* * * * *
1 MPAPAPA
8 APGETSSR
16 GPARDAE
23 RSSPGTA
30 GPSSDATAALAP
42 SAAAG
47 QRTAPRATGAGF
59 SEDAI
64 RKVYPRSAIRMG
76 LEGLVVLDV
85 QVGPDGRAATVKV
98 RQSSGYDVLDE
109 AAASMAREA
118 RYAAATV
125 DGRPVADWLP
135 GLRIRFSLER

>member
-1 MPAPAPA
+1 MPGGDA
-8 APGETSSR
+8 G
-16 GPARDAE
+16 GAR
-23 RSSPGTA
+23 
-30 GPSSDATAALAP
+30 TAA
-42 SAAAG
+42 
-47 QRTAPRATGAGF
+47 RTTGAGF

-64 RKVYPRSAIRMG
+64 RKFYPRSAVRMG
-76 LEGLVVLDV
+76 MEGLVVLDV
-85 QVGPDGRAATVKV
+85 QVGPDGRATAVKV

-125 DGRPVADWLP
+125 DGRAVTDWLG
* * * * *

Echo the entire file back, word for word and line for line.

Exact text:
1 MPAPAPA
8 APGETSSR
16 GPARDAE
23 RSSPGTA
30 GPSSDATAALAP
42 SAAAG
47 QRTAPRATGAGF
59 SEDAI
64 RKVYPRSAIRMG
76 LEGLVVLDV
85 QVGPDGRAATVKV
98 RQSSGYDVLDE
109 AAASMAREA
118 RYAAATV
125 DGRPVADWLP
135 GLRIRFSLER

>member
-1 MPAPAPA
+1 MPGGDA
-8 APGETSSR
+8 G
-16 GPARDAE
+16 GAR
-23 RSSPGTA
+23 
-30 GPSSDATAALAP
+30 TAA
-42 SAAAG
+42 
-47 QRTAPRATGAGF
+47 RTTGAGF

-64 RKVYPRSAIRMG
+64 RKFYPRSAVRMG
-76 LEGLVVLDV
+76 MEGLVVLDV
-85 QVGPDGRAATVKV
+85 QVGPDGRATAVKV

-125 DGRPVADWLP
+125 DGRAVTDWLG